Growing Soybean Prior to Corn Increased Soil Nitrogen Supply and N Fertilizer Efficiency for Corn in Cold and Humid Conditions of Eastern Canada

Adrien N. Dayegamiye, Judith Nyiraneza, Johann K. Whalen, Michèle Grenier, Anne Drapeau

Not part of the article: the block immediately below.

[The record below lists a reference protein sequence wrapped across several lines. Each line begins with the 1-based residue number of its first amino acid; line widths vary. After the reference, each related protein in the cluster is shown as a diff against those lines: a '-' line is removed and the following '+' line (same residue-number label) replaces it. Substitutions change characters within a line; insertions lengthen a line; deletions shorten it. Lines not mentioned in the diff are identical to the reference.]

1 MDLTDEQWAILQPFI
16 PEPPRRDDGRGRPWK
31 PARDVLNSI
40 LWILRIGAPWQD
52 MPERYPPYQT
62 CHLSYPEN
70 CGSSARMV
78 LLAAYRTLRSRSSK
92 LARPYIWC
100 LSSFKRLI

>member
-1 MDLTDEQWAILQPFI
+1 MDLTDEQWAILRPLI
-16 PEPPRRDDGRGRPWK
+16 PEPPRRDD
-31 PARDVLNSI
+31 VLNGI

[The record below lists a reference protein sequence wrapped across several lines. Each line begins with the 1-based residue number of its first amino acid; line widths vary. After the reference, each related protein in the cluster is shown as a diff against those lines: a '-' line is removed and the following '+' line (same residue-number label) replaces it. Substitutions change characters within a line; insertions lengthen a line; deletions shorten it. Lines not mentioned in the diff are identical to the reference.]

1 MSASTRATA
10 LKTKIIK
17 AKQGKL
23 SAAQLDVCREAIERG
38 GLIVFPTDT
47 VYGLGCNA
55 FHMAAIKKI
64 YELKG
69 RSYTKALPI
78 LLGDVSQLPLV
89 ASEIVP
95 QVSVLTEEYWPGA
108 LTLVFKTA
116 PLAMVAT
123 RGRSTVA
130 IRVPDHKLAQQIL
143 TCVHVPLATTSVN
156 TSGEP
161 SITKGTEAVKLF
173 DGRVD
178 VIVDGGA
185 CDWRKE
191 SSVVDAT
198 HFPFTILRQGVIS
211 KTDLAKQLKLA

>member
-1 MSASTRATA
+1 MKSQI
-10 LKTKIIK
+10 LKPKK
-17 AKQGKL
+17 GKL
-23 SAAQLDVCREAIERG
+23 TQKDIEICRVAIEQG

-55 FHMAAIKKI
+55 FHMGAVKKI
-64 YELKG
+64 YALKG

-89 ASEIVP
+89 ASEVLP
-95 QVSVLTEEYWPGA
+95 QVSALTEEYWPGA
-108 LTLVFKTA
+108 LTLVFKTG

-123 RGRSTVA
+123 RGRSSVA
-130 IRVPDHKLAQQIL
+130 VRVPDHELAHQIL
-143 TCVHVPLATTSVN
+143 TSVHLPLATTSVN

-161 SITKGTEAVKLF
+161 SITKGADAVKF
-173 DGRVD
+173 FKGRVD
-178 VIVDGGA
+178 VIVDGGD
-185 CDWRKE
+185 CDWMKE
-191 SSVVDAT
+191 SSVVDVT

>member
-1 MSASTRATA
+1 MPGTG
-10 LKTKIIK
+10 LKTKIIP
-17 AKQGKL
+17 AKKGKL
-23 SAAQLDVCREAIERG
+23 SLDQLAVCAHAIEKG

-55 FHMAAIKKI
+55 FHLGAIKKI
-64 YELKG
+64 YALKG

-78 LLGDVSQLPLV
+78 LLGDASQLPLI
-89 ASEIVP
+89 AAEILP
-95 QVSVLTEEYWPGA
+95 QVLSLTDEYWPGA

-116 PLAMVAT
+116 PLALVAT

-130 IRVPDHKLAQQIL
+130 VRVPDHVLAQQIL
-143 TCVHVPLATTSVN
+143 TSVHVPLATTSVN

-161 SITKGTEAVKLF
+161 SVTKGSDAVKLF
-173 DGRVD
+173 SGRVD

Growing soybean (Glycine max L.) prior to corn (Zea mays L) can enhance corn grain and nitrogen (N) use efficiency compared to continuous corn. This two year study (2007-2008) was conducted at 62 sites in Quebec (Eastern Canada) to assess the effect of crop rotations [soybean-corn, soybean-wheat (Triticum aestivum L.,)-corn and corn-corn] on corn yield, N uptake, N fertilizer efficiency (NFE), and the economic optimum N rate (EONR). Plots within each crop rotation received N fertilizer rates from 0 to 250 kg N ha-1 to assess the N contribution from the preceding soybean crop. Corn grain yields ranged from 8.4 to 10.8 Mg ha-1 and were lower in continuous corn than in the crop rotations. Corn N uptake and NFE varied from 89 to 164 kg N ha-1 and from 45 to 80 kg grain per kg N fertilizer, respectively. A significant interaction of crop rotation and year on corn N uptake and NFE was obtained implying that annual variations influenced soil N supply. The EONR for corn was lower under crop rotations than continuous corn in 2008 only. No difference in corn yield, NFE and EONR was observed for soybean-corn and soybean-wheat-corn crop sequences. In conclusion, crop rotations including soybean increased soil N availability and reduced EONR from 32 to 45 kg ha-1 for corn grown in 2008.

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